The FISA renewal had appeared to be on a glide path on Tuesday, as the House had teed up a vote on an additional amendment offered by Democratic Rep. Zoe Lofgren of California and GOP Rep. Warren Davidson of Ohio that would prevent the collection of internet search and browser history for US citizens and permanent residents under FISA.
But even that amendment hit choppy waters on Tuesday. Sen. Ron Wyden, an Oregon Democrat who had co-sponsored the Senate version of the amendment that was defeated by a single vote, announced he was opposed to the House’s narrower amendment after initially saying he backed it over concerns about legal interpretations of the new text.
If the vote occurs, the House would be voting for a second time to reauthorize the three FISA authorities that expired on March 15, the longest period the authorities have been lapsed. The vote, which is needed because the Senate amended the bill, would be the first the House takes up under newly approved rules that allow lawmakers to vote remotely by designating members to vote at their direction and on their behalf. House Republicans are suing to challenge the constitutionality of the voting rules change.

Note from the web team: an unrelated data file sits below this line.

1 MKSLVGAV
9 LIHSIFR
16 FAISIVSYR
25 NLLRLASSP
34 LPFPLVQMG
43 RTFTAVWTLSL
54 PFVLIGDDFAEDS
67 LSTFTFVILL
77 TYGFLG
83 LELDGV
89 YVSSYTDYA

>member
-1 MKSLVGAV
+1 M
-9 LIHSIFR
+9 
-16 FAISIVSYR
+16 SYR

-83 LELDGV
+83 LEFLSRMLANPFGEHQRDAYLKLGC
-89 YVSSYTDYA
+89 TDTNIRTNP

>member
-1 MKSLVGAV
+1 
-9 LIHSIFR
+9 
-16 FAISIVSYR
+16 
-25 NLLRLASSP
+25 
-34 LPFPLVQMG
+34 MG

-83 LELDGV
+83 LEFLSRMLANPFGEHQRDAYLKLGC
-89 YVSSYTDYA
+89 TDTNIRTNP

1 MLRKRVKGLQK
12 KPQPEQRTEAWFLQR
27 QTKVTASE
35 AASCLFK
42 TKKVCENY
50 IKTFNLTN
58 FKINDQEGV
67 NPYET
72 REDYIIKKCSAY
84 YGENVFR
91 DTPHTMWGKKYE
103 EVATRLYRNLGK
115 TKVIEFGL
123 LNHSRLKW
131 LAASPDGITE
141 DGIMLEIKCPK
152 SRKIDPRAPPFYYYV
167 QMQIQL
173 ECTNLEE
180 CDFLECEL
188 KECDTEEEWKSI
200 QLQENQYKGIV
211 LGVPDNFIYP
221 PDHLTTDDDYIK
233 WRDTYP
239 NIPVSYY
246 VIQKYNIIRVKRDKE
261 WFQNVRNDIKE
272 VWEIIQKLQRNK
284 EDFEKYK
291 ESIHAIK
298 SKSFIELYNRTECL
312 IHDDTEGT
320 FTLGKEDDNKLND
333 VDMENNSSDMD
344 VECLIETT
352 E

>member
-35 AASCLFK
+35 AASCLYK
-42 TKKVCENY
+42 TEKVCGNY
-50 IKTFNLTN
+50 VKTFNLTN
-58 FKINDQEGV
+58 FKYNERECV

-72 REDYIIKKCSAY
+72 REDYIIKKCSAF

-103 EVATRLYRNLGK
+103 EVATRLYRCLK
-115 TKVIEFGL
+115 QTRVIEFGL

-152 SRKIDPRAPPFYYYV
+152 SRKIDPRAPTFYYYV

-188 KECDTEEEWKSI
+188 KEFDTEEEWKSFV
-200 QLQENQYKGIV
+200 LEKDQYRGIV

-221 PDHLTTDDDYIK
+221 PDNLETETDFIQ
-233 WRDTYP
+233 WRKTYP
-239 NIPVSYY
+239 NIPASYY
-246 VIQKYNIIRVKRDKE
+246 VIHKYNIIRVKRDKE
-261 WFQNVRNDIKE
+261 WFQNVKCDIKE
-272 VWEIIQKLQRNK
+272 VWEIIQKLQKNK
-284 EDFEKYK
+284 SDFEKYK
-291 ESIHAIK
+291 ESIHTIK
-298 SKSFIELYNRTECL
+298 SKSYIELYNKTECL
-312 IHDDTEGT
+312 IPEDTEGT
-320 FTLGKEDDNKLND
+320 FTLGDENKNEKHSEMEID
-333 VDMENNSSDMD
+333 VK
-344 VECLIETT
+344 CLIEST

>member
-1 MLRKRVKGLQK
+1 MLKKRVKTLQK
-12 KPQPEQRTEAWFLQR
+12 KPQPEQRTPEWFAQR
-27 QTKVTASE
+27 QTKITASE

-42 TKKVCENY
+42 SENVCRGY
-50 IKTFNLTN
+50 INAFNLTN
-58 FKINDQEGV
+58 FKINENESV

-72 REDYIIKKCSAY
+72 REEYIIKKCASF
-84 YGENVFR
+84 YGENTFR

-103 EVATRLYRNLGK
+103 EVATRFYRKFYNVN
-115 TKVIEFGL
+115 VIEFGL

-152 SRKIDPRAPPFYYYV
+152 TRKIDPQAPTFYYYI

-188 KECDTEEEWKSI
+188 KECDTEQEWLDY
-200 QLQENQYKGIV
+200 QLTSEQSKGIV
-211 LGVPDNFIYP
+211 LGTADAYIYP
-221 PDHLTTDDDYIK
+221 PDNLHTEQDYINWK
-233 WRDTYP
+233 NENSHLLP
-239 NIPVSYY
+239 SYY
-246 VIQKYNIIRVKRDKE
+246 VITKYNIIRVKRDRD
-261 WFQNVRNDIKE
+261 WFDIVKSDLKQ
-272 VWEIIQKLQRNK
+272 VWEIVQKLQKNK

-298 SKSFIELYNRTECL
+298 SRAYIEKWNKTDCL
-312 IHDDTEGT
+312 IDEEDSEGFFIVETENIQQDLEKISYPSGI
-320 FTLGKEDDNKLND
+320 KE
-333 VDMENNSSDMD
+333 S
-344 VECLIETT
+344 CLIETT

In March, 126 Republicans voted for the FISA legislation, including the House’s biggest critics of the FBI’s Russia investigation, Reps. Jim Jordan of Ohio and Devin Nunes of California, who hashed out the deal with Barr and House Democrats in a rare showing of bipartisanship.
Jordan expressed his general support for the legislation at a House Rules Committee meeting Wednesday morning, but he also said he understood the President’s position — and suggested the bill could now fail in the House.
“He is frustrated by this process,” Jordan said. Asked if Trump would veto the bill, Jordan said: “We’ve got to know if this is going to pass the House of Representatives today.”